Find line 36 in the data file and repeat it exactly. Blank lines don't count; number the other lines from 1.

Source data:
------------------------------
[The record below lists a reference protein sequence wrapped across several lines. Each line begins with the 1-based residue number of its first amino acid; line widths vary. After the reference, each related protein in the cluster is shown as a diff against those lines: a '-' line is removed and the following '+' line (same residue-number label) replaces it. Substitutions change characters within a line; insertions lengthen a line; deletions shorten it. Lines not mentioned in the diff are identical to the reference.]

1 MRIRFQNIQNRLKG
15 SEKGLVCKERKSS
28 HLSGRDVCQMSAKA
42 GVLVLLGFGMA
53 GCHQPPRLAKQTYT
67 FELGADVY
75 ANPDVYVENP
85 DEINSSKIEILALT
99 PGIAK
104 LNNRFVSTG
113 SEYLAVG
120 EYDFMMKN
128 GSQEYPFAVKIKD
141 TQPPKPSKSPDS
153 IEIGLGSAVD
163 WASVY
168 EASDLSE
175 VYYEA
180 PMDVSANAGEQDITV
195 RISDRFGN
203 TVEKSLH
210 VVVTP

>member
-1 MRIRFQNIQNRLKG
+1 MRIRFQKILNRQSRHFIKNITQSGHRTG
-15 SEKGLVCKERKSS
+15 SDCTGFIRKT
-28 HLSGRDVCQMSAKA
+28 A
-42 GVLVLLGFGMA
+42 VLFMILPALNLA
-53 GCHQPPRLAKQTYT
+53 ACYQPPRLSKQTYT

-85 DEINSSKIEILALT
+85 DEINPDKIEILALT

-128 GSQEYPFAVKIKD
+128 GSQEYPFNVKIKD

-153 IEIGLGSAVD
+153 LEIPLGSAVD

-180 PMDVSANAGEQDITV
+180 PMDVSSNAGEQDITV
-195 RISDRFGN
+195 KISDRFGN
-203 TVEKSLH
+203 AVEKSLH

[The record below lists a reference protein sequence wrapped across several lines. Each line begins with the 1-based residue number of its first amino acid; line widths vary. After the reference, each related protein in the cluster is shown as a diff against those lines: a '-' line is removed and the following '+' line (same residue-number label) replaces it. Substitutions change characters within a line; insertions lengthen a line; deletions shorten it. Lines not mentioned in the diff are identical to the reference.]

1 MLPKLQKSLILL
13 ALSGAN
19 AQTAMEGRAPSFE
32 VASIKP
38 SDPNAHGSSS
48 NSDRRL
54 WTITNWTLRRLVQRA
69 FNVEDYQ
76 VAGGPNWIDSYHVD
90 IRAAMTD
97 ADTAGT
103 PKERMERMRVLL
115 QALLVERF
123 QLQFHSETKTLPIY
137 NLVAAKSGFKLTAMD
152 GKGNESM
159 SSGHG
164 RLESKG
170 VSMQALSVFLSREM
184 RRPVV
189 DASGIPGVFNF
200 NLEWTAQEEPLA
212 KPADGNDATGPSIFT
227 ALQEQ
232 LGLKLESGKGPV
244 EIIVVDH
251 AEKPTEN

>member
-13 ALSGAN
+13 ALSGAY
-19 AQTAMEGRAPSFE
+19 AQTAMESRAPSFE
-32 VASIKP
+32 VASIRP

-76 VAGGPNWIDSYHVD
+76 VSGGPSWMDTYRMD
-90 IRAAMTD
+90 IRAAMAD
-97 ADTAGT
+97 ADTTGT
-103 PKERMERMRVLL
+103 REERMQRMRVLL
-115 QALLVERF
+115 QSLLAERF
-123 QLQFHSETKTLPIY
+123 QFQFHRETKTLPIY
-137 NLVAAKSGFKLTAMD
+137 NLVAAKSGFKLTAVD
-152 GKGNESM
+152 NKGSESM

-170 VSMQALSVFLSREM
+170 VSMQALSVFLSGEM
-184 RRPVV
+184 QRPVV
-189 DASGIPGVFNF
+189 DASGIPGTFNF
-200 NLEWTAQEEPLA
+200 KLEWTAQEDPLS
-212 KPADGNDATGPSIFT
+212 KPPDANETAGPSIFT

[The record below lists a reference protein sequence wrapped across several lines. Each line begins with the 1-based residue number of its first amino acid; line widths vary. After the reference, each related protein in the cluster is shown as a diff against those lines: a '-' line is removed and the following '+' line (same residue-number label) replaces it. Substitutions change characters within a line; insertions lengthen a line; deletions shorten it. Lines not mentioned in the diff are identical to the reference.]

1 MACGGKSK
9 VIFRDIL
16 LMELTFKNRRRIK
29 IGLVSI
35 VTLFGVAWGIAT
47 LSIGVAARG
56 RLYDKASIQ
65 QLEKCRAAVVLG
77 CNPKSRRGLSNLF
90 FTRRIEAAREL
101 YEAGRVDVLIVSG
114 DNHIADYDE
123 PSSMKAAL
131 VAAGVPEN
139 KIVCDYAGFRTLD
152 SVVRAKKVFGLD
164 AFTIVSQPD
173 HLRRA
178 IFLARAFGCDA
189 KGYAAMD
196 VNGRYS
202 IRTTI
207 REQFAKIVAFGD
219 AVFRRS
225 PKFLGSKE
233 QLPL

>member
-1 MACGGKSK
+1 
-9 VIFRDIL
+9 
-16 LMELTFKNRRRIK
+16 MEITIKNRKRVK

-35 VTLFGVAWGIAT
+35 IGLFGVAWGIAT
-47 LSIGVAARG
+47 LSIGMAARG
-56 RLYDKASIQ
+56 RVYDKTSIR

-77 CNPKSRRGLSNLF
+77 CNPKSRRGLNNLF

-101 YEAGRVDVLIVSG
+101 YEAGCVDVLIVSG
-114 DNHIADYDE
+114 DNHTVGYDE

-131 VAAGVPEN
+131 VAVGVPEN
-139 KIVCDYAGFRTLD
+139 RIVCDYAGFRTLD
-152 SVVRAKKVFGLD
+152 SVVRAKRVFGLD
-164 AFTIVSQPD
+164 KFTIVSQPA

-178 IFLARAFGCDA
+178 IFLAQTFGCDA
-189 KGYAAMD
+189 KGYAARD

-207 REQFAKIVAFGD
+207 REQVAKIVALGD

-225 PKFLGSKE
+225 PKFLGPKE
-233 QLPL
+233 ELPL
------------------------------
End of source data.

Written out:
+85 DEINPDKIEILALT